The subject of this sketch was born February 1, 1825, near
the great manufacturing City of Birmingham, England, and was the thirteenth
child of Joseph and Fanny (Garrington) Butler. There was one child younger,
and of the fourteen but three are now living. The family was in good
circumstances and the children were well reared, receiving a good education
and being practically fitted for life. The father dying, a portion of the
family emigrated to America, landing in Boston, June 29, 1844. Thomas very
soon came to Chester county, Pennsylvania, to meet an older brother, William,
who had come to America before him, and whom he supposed to be there engaged
in a rolling-mill. Upon arriving he found, however, that he had left. Although
disappointed he went to work in the mill, getting $100 bonus, and remained
there three months. He then went to Troy, New York, where he worked at
puddling for the famous iron firm of Henry Burden & Co. While there, in
1846, he sent to England for a young lady, a neighbor, whom he had known all
of his life and to whom he was affianced. He met this young lady, Miss
Elizabeth Darby, in New York, and was married to her in Troy, July 18, 1846,
the ceremony being performed at St. Paul's Episcopal church, by the Rev. Dr.
Van Kleeck. After his marriage he moved to Boston, and while at work there was
hired with others by the Brady's Bend Iron Company, and upon March 18, 1847,
arrived at their works, which were the third in the United States to torn out
T rails. Mr. Butler was a thoroughly skilled workman, as good as the best in
the country, and he very soon quit puddling and took a contract for running
four heating furnaces. This was a responsible and a remunerative position, and
although a very young man he filled it to the entire satisfaction of the mill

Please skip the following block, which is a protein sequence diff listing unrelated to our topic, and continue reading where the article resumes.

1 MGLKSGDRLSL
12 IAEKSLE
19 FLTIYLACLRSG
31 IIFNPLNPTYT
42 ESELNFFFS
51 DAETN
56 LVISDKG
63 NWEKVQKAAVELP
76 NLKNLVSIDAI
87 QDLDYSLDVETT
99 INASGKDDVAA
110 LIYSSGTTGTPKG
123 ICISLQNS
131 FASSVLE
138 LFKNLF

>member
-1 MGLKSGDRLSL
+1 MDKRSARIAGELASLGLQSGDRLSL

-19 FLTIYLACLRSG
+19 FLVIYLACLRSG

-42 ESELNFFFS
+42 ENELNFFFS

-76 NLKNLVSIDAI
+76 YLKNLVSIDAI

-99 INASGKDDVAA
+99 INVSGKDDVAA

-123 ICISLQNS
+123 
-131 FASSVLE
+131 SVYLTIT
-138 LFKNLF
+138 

owners, and held it continuously from 1847 to 1872. While prospering
financially, he was, however, destined to suffer a great domestic sorrow, for
his young wife died September 12, 1847, and was followed to the grave only a
week later by her infant child. He married as his second wife Miss Martha
Wassell, who like himself was a native of England and had come to America at
the same time, though upon another ship. They were united in wedlock April 22,
1849. A short time before this marriage Mr. Butler, seeking a safe investment
for the little money he earned by his industry and economically saved, bought
the farm where he now lives in Brady's Bend township. He built a house upon
this farm and improved the property by degrees, but did not go there to
permanently reside until 1875. In 1879 this farm was found to be rich in
petroleum, and Mr. Butler leased it in parcels to H. L. Taylor & Co. and
other operators, receiving certain proportions of the production as royalties.
The land which he had secured by the proceeds of his labor thus gave him an
independency, which he now enjoys in well earned ease and contentment. Mr.
Butler is a fine example of what a man may make himself by earnest
well-directed endeavor and by habits of thrift and providence. His energies
were by no means monopolized by his arduous labor, but he sought by every
means at hand to advance in knowledge, and became a great reader of the best
works of classical and current literature. He has taken a deep interest in
public affairs and measures for the general good, and is known as a man of
practical benevolence and an active, useful citizen. His reputation is an
enviable one and his character one worthy of emulation for those who like
himself have made the start in life with no capital but honesty and industry.
In politics be is a strong republican, and in religious life a firm adherent
of the Episcopal church. He is a member of Kittanning Lodge, No. 244, F. and
A. M., and stands high in the fraternity in this county.
Mr. Butler has one son, William, surviving of the two born of his second
marriage. The other son, Horace Mann, of most estimable character, was killed
September 30, 1875, by an explosion of glycerine which by some accident bad
been left in the pipe of a torpedo-case which had been sent as junk to the
ironmill where he was working in Pittsburgh.
Source: Page(s) 607-608, History of Armstrong County, Pennsylvania by
Robert Walker Smith, Esq. Chicago: Waterman, Watkins & Co., 1883.
Transcribed December 2000 by Jeffrey Bish for the Armstrong County Smith
Contributed by Jeffrey Bish for use by the Armstrong County Genealogy Project
Armstrong County Genealogy Project Notice:
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